In addition to deep breathing and tuning into emotional reactions in the body discussed in the preschool and infant and toddler lists, here are a few more advanced activity ideas that would be appropriate for school age children.
Mindful walking – this slow, quiet form of walking is designed to help us reconnect with the Earth, and the sensation of our feet making contact with the ground as we take steps. This activity allows children to take a break from the rushing and shuffling that is becoming more evident in their lives.
To introduce this mindful walking, demonstrate for children how to slowly take a step forward and say, Breathing in. Then, step slowly with the other foot and say, Breathing out. Encourage children to match their stepping with their breathing. You can also use other sayings, such as:
- Left foot, slowly / Right foot, slowly
- I notice the ground under my foot / I am present in this moment
- I walk slowly / There is no need to hurry
You could ask children to make up the saying they will say during their walking. Practice mindful walking for 1-2 minutes each day. Once the children become more skilled, this might be a good mindful activity to use during transitions in the program. For example, use mindful walking as children enter the classroom to hang up their coats and backpacks or when returning to the classroom from the playground.
Mindful eating – this is an interesting practice that can help children reconnect to the foods they consume. How often do we notice children, or ourselves, consuming foods or snacks mindlessly? We open a bag of chips and within minutes the chips are gone and we don’t realize how it happened.
Mindful eating is an opportunity to focus our attention on the tastes and textures of the foods we eat. It provides a chance to slow down, pay attention to the process of consuming, and reconnect to what nourishes our bodies.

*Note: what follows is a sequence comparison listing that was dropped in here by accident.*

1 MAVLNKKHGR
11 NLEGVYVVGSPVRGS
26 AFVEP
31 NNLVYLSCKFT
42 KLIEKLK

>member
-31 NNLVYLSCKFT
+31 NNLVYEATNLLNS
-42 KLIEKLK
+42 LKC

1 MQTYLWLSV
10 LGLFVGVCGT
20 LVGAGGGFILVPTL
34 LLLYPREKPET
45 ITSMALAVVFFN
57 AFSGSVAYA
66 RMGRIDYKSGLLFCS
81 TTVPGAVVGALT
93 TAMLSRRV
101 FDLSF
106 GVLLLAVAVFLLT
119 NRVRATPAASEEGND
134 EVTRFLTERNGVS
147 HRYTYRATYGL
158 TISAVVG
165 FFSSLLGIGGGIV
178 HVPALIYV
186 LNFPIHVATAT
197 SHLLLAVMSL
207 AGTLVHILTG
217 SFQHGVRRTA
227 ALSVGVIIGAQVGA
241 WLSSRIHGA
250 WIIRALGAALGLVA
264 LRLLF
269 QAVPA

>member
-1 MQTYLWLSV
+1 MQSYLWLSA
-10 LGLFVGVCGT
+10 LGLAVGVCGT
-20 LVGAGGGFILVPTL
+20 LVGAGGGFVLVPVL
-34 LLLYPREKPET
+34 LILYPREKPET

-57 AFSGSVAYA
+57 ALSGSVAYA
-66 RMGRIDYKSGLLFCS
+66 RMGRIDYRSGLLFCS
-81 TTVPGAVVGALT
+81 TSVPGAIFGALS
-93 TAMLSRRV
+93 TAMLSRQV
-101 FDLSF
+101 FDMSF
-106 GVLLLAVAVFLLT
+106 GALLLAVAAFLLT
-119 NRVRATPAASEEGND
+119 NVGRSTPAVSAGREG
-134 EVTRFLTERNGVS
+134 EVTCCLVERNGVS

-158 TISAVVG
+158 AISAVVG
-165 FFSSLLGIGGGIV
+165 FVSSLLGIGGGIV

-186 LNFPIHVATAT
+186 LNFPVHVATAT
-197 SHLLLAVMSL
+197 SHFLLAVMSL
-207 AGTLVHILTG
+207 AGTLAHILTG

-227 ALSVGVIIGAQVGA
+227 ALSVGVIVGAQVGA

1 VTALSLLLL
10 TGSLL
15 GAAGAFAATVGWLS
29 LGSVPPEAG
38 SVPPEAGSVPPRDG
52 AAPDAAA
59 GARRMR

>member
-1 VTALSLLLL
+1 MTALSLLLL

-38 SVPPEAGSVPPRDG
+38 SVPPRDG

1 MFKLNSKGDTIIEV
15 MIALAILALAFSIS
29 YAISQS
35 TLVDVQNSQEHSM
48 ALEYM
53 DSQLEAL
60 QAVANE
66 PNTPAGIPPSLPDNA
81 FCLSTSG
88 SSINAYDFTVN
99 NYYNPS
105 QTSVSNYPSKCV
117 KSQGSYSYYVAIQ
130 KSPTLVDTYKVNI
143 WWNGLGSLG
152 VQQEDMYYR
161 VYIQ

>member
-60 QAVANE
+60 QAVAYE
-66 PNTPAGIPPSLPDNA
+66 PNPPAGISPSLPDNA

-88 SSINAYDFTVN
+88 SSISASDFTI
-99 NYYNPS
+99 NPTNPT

To introduce mindful eating, encourage the children pick an item from their plate and take a slow bite. Ask children to place their utensils back on the plate and to sit quietly as they chew the food. (How often do we prepare the next bite of food on our forks before we have finished chewing the bite that is in our mouths?) Encourage children to think about how the food feels as they bite into it. What flavors do they notice first? Does the flavor change as they chew? Is the food dry or crunchy, flakey or soft? How does the texture change as they chew the food?
It is even possible to have children think about where the food item came from as they consume it. For example, as they are slowly chewing on a carrot stick, they can think about the fact that the carrot came from farm, that a farmer harvested the carrot from the earth, and sent it to be packaged and sold to the program. The cook then prepared the carrot by washing it, pealing it, and cutting it into sticks. Encourage children to be thankful for the people who contributed to the food arriving on their plates. Depending on the level of understanding of the children in your group, They may even be able to reflect on how the carrot is nourishing their bodies as they eat it.
Once the food is fully chewed up (which aids in proper digestion), prompt the children to pick a different food item and walk through the entire process with that food item. Ask children to compare this bite to the previous bite.
Depending on the interest of the children, you can continue with another bite or end the practice here. You could continue this practice for the first few bites of each meal or snack.
For the Main Article on Mindful Classrooms, CLICK HERE.
For Mindful Classroom Infant and Toddler Activity Ideas, CLICK HERE.
For Mindful Classroom Preschool Activity Ideas, CLICK HERE.
For Mindful Classroom Director’s Corner Activity Ideas, CLICK HERE.